We will now address the issues that we brought up in part 1, namely getting past all of that armour. Before we even begin there, however, we must acknowledge something: confronting a fully armed and armoured samurai is really, really, really silly! With that in mind, the best ways to kill a samurai were anything which didn’t involve actually fighting him, in full armour, at close quarters such as…
paying someone else to do your dirty work for you is really a very good idea, especially when taking on a man of the ruling warrior class of feudal Japan. Assassinations are well documented and the most successful are those that don’t take on the Samurai in their armoured form. The prime example of this is the attempted assassination of Oda Nobunaga whilst on campaign during the sengoku jidai. A lone sharpshooter took two shots at him but failed to successfully kill the ascendant warlord, who was perhaps saved both by his armour, and by the presence of other bodyguards who, giving chase to the would-be assassin, ensured he could not make subsequent attempts on their lord’s life.
2. Catch him while he’s not wearing armour!
As we discussed in the last article, and in for the love of the Japanese sword, the swordsmanship of several ryuha is based upon unarmoured sword combat. With this in mind, hitting a soft fleshy thing with a three foot razor is unilaterally more likely to bring about death than hitting a load of metal plates with the same weapon. All of a sudden strikes to the head, chest, and arms; as well as thrusts to the throat and body, all become options which can be taken advantage of. Of course we would still rather…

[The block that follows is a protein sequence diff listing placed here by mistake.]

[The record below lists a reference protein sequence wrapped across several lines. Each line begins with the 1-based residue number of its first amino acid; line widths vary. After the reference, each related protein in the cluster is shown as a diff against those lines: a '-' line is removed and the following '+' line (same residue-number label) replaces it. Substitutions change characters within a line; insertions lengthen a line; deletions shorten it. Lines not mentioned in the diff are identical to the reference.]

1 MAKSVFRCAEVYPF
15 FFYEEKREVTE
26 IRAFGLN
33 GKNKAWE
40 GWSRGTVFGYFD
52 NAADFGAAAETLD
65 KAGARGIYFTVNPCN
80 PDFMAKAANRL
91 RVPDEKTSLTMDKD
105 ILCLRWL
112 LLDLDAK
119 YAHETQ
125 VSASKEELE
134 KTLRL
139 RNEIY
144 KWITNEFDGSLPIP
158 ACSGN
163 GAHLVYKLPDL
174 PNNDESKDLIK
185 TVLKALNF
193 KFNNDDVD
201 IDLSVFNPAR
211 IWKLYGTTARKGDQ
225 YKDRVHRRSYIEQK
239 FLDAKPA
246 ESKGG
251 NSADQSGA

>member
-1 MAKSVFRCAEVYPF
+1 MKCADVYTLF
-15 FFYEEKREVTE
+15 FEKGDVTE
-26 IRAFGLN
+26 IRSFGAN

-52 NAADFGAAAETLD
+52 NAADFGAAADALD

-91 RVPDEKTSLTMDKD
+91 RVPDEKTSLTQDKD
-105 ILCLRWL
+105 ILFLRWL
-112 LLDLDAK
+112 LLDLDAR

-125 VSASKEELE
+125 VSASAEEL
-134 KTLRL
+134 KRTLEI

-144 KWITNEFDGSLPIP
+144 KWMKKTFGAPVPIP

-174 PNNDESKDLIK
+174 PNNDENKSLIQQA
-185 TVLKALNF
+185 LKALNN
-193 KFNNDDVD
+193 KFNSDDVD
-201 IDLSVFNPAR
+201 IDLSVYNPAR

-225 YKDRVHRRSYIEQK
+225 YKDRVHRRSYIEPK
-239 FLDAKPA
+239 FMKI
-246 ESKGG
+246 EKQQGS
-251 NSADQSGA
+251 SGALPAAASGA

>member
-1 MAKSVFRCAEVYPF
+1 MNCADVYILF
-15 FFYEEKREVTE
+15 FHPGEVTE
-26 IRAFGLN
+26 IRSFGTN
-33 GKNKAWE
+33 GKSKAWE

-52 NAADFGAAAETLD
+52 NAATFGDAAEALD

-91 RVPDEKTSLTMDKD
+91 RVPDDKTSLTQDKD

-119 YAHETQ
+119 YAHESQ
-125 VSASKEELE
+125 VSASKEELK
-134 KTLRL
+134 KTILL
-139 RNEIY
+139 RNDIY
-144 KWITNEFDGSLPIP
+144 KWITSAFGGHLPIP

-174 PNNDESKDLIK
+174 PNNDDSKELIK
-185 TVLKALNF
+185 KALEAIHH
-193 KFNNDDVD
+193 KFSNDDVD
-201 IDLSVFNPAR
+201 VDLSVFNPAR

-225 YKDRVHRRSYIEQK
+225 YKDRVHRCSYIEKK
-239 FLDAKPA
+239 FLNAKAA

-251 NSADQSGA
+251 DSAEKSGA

3. Shoot him!
a) With a Gun. Ok, so Nobunaga’s assassination was a failure, however, after the advent of gunpowder and European expertise in its employment on the battlefield became commonplace on the battlefields of the sengoku jidai, gunshot wounds became a leading cause of death amongst soldiers of all classes. Matchlock weapons of the time, had many disadvantages, the long reload times, the open pan firing system and the open match that had to be wound around the wrist in order for the weapon to be operated correctly. On the other hand, the shot from these guns could well penetrate armour, and if they hit exposed flesh, caused gaping wounds owing to the massive caliber of the rounds used at the time. Massed matchlock fire was precisely what defeated Takeda Katsuyori at Nagashino in 1575.